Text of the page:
Endodontic treatment includes dental procedures that address tooth pain and sensitivity. Tooth pain and sensitivity are typically caused by damaged or infected tooth pulp and the nerves inside your tooth. If the tooth is restored, it saves it from extraction.
You might have heard of a root canal. But there are other oral surgeries performed by endodontist Robert Scott Nance, DDS, MS, PA, at his practices in Statesville and Hickory, North Carolina. These include revascularization of the open apex and apexification.
If you have issues with your tooth, such as infection, an underdeveloped root, or tissue death, Dr. Nance and our team address it to restore your tooth’s health and functionality.
This blog reviews what you need to know about these procedures, including how to best recover at home.
Explaining endodontic procedures
When you experience an ongoing toothache or tooth sensitivity when you eat or drink something especially hot or cold, have the tooth examined by Dr. Nance. He can check your tooth pulp to determine what’s causing the pain or sensitivity and decide the best treatment.
He might suggest the following:
This procedure treats infected tooth pulp. A cavity or crack in your tooth makes the perfect entrance for bacteria, leading to inflammation and infection. Infected tooth pulp symptoms include pain, sensitivity, and swollen gums.
Dr. Nance drills a small hole in the affected tooth during a root canal and removes the damaged pulp, nerves, and blood vessels. Then, he cleans the pulp chamber before filling it with flexible, rubbery dental material. The tooth is sealed and topped with a protective crown.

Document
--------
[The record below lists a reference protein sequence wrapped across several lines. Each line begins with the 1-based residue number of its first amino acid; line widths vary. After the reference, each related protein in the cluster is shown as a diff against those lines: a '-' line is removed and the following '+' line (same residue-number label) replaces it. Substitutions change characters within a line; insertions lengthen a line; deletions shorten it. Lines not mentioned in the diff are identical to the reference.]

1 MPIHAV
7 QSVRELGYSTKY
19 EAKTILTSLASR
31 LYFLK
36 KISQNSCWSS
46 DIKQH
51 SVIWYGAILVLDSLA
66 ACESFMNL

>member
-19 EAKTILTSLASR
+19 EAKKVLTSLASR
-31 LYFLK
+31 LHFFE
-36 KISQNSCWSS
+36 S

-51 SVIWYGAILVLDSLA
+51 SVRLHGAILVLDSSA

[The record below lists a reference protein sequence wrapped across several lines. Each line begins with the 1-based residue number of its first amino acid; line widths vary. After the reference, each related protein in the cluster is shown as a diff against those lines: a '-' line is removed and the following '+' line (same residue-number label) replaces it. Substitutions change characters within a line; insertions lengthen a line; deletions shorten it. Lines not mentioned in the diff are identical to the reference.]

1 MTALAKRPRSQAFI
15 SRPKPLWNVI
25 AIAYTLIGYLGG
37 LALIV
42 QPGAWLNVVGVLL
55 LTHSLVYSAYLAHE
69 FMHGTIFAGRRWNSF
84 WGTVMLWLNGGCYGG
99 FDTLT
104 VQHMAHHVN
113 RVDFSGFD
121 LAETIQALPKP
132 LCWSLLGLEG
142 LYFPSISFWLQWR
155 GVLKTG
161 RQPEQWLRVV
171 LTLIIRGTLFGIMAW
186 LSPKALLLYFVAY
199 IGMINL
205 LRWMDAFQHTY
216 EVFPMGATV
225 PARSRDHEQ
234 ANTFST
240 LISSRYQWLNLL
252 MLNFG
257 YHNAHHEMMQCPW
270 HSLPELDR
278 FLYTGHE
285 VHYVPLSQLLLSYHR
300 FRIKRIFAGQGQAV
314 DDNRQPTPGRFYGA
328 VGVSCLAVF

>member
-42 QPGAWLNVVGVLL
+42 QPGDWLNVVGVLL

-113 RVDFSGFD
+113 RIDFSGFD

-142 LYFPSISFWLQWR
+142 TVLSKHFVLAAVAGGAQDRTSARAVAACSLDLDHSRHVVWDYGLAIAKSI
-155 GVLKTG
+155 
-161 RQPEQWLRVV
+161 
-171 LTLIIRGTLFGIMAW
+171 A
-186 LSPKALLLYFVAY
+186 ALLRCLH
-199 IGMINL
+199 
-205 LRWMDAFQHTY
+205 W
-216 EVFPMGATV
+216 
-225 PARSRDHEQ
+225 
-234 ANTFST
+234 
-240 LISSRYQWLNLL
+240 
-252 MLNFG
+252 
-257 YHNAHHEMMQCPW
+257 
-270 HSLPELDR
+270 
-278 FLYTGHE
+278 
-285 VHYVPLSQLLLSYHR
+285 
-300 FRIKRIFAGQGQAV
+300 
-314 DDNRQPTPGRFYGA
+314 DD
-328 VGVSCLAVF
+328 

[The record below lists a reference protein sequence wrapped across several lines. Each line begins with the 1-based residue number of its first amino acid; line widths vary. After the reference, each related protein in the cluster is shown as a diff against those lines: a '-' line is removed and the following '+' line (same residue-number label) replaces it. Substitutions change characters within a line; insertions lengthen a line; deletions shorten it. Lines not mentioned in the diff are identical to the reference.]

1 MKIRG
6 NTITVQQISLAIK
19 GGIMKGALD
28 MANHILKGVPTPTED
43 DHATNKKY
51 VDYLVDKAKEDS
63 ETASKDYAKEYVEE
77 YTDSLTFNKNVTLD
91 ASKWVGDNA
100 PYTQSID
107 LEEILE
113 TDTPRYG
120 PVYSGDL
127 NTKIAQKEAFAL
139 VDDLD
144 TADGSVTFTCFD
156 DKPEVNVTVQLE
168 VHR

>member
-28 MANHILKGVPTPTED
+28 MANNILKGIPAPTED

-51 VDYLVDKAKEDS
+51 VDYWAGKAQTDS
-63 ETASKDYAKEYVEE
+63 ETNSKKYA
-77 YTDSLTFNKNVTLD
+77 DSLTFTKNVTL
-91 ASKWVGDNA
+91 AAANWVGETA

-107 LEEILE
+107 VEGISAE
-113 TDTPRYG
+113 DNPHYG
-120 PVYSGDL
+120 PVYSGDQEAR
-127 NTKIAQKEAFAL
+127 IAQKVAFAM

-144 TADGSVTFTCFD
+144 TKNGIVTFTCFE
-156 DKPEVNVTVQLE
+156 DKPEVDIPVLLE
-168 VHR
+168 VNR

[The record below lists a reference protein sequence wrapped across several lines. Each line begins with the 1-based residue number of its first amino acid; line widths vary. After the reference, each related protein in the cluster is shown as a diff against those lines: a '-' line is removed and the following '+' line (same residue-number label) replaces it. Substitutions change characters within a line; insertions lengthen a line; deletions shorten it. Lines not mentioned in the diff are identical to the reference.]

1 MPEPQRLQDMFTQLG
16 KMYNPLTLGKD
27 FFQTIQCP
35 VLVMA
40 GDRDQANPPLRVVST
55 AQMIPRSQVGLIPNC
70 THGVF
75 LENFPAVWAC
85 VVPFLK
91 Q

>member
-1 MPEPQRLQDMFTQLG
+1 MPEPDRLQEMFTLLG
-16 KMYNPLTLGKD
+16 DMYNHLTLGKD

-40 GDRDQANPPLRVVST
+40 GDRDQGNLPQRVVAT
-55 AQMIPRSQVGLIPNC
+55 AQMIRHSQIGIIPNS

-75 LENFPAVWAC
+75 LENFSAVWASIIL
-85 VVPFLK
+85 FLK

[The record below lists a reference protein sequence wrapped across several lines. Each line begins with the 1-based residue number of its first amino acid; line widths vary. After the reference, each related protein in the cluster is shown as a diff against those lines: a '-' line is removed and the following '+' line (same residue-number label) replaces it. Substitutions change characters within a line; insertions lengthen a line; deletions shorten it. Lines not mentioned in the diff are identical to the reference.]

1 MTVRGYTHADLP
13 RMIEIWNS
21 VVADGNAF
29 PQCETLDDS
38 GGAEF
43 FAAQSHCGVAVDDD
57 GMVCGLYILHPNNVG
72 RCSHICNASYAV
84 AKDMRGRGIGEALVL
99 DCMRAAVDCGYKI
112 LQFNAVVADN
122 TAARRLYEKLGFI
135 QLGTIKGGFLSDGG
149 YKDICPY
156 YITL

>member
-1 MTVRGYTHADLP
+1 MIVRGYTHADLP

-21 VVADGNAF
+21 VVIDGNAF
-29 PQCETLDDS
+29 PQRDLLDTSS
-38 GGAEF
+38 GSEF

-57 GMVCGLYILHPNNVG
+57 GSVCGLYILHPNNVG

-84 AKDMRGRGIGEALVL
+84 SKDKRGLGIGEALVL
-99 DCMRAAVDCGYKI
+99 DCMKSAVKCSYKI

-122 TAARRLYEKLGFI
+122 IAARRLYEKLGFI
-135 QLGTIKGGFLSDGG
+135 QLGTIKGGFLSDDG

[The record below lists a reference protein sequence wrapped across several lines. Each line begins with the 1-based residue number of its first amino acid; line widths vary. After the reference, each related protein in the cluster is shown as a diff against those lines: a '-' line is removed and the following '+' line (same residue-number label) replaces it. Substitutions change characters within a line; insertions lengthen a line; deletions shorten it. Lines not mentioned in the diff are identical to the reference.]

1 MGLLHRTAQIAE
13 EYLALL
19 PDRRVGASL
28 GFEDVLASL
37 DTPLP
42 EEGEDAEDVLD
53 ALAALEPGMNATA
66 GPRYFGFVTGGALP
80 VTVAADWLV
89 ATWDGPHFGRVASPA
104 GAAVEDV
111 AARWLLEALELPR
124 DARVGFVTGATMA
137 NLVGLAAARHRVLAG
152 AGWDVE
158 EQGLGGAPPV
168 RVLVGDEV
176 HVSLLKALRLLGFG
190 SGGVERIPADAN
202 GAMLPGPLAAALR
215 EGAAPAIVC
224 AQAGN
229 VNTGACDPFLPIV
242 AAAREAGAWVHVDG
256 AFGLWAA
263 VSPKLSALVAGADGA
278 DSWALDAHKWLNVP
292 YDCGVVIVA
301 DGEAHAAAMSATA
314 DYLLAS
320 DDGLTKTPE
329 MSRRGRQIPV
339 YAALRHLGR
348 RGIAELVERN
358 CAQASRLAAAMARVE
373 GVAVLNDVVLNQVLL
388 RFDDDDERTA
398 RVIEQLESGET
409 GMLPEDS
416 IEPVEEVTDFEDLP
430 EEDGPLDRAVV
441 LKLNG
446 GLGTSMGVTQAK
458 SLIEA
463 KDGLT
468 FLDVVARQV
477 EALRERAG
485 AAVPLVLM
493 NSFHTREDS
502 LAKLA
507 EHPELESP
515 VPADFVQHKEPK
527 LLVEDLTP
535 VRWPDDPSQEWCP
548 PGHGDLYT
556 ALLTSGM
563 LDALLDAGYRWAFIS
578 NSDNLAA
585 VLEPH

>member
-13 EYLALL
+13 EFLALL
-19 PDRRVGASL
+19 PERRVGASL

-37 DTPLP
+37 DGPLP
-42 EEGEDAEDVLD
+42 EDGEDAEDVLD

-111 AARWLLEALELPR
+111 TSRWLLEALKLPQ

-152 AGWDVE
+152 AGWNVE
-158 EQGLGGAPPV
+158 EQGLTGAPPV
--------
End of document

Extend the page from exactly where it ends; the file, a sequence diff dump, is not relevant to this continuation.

When a permanent tooth erupts through your gum line, the tip of the root — the apex — remains open for about three years while the tooth develops. However, this opening can give bacteria the chance to infect the tooth.
If you need a root canal before your apex has closed, Dr. Nance must close the apex to provide a barrier for the root canal filling. During an apexification, Dr. Nance cleans the tooth before putting a new barrier made of calcium hydroxide at the apex.
Revascularization of the apex
This procedure is similar to apexification but takes the treatment one step further.
With revascularization of the apex, the first step is to treat the infection. Dr. Nance cleans the tooth and applies antibiotics. Then, he uses platelet-rich plasma (PRP) to encourage cell regeneration and new tissue growth that encourages the apex to close and mature on its own.
How to recover from these procedures
If you’ve received one or more of these oral surgeries, it’s important to follow the recovery instructions closely to protect your oral health.
Here are some tips to make recovery easier:
- Don’t bite your cheek or lips while your mouth is still numb
- Don’t eat anything before you get feeling back in your mouth
- Use over-the-counter pain medications and ice packs to soothe pain and swelling
- Avoid using the affected tooth or teeth before the permanent crown is placed
- Continue to brush and floss your teeth and visit our office regularly
You might notice pain and sensitivity while your tooth heals from the surgery. However, if the pain doesn’t subside after a week, contact our team so you can get it examined by Dr. Nance.
If you’re dealing with tooth sensitivity and pain, don’t wait to have it examined by Dr. Nance. Schedule an appointment by calling the nearest office location.